Of interest was our observation that peak accumulation of both classically activated macrophages and subpopulations of alternatively activated macrophages occurred 24 h post ozone exposure. These results suggest that inflammatory processes related to both tissue injury and repair are triggered relatively early after ozone intoxication. Following alveolar epithelial injury, Type II cells proliferate to repair damaged epithelium (Chang et al., 1992). SP-C is a pulmonary surfactant synthesized by Type II cells and a marker for activation and proliferation these cells (Beers et al., 1992). Our findings that pro-SPC is rapidly (within 3 h) upregulated in Type II cells following ozone exposure and that this response persists, provides additional support for the idea that tissue repair is initiated early after ozone intoxication.
Induction of HO-1 is a cellular response to oxidative stress (Ryter and Choi, 2005; Raval and Lee, 2010; Wu et al., 2012). Following ozone inhalation, an increase in HO-1 was noted in alveolar macrophages which is consistent with our findings of ozone-induced DNA oxidation in these cells. Interestingly, induction of HO-1 was biphasic, occurring at 3 h and at 48–72 h. This may reflect distinct functions of HO-1 in alveolar macrophages. Thus, while early in the pathogenic response to ozone, macrophages upregulate HO-1 to mitigate oxidative stress and DNA damage (Takahashi et al., 1997; Hisada et al., 2000), at later times it may be involved in suppressing classically activated proinflammatory macrophages and promoting their transition to an anti-inflammatory/wound repair phenotype (Otterbein et al., 2000; Devey et al., 2009; Immenschuh et al., 2010). This is thought to be due to HO-1 induced suppression of NF-κB activation and proinflammatory activity (Devey et al., 2009). Our observation that increased HO-1 expression in alveolar macrophages 48–72 h post ozone exposure is correlated with decreased NF-κB activity and increasing expression of galectin-3 in lung macrophages are in accord with this late anti-inflammatory role of HO-1 in pulmonary toxicity.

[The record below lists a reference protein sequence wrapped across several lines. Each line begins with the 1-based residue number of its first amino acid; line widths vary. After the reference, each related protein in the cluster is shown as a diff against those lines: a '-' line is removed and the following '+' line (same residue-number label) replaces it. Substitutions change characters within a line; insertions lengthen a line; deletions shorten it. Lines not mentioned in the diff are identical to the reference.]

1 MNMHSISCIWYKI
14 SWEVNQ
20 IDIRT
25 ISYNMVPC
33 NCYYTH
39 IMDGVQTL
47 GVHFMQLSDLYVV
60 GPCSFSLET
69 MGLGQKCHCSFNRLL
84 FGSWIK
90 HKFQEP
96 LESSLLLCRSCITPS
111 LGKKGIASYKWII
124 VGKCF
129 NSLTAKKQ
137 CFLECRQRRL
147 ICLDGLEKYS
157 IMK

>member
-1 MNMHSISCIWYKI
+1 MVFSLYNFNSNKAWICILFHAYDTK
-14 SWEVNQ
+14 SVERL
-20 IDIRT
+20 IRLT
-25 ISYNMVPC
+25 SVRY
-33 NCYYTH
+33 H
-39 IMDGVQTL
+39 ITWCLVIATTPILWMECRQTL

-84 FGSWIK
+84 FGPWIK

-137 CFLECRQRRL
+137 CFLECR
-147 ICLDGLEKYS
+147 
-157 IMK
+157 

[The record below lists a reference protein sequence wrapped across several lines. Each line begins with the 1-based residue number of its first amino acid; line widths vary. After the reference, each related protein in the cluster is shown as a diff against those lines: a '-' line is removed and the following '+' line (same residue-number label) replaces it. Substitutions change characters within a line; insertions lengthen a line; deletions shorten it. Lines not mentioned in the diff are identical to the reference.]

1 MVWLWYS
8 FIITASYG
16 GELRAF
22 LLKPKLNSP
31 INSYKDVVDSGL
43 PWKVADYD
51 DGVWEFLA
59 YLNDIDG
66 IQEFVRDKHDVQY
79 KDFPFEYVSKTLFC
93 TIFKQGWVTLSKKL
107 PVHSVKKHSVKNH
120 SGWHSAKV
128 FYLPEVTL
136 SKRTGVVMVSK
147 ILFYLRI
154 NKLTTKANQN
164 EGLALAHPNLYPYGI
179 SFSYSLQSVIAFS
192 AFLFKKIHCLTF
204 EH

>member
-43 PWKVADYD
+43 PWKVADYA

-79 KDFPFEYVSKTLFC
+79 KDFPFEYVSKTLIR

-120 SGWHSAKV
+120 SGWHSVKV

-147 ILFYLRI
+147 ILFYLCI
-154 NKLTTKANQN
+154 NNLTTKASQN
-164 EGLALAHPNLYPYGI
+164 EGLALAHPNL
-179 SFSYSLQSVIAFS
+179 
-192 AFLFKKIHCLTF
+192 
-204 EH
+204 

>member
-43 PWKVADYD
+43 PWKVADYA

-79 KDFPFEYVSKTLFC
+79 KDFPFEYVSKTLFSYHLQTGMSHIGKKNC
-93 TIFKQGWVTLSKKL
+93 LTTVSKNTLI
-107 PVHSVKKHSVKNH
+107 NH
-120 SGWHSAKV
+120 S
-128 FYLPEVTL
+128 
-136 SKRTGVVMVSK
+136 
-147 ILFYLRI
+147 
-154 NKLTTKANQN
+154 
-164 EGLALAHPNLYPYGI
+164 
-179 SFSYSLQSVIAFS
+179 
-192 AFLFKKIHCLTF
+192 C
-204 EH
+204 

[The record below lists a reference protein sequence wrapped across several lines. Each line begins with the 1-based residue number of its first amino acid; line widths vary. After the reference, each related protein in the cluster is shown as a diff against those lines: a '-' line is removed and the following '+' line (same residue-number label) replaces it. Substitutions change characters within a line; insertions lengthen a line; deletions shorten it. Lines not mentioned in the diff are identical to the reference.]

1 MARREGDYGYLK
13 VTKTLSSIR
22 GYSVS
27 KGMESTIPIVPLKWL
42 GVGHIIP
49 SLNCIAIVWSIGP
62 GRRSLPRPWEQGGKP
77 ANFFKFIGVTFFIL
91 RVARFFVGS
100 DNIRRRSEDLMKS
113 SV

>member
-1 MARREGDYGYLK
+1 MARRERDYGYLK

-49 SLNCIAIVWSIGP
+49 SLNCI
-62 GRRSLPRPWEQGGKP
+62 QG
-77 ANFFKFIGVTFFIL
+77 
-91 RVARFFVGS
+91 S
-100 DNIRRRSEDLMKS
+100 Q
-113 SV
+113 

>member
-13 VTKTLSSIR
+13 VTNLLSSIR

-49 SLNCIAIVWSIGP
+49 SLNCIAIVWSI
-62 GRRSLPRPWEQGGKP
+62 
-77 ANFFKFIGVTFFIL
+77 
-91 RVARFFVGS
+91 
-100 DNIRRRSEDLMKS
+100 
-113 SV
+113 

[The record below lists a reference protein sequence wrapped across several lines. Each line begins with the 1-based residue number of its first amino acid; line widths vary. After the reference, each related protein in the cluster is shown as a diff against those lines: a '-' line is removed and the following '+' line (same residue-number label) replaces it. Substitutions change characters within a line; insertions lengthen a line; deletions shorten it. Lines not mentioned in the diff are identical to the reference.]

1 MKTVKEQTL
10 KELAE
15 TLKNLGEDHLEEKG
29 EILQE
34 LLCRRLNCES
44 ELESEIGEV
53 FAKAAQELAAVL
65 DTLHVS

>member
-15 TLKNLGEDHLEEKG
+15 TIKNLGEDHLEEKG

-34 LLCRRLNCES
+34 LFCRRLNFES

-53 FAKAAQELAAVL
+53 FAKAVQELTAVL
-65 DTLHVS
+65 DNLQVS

The present studies demonstrate that lung macrophages are highly sensitive to ozone-induced oxidative stress. Moreover, this may contribute to the regulation of alveolar macrophage phenotype and function. These findings are novel and indicate that modulating the activity of macrophages by altering the balance of oxidants and antioxidants may be an effective approach to mitigating lung injury induced by ozone.
This work was supported by NIH Grants R01ES004738, R01GM034310, R01CA132624, U54AR055073 and P30ES05022.
Conflict of Interest Statement
The authors declare that there are no conflicts of interest.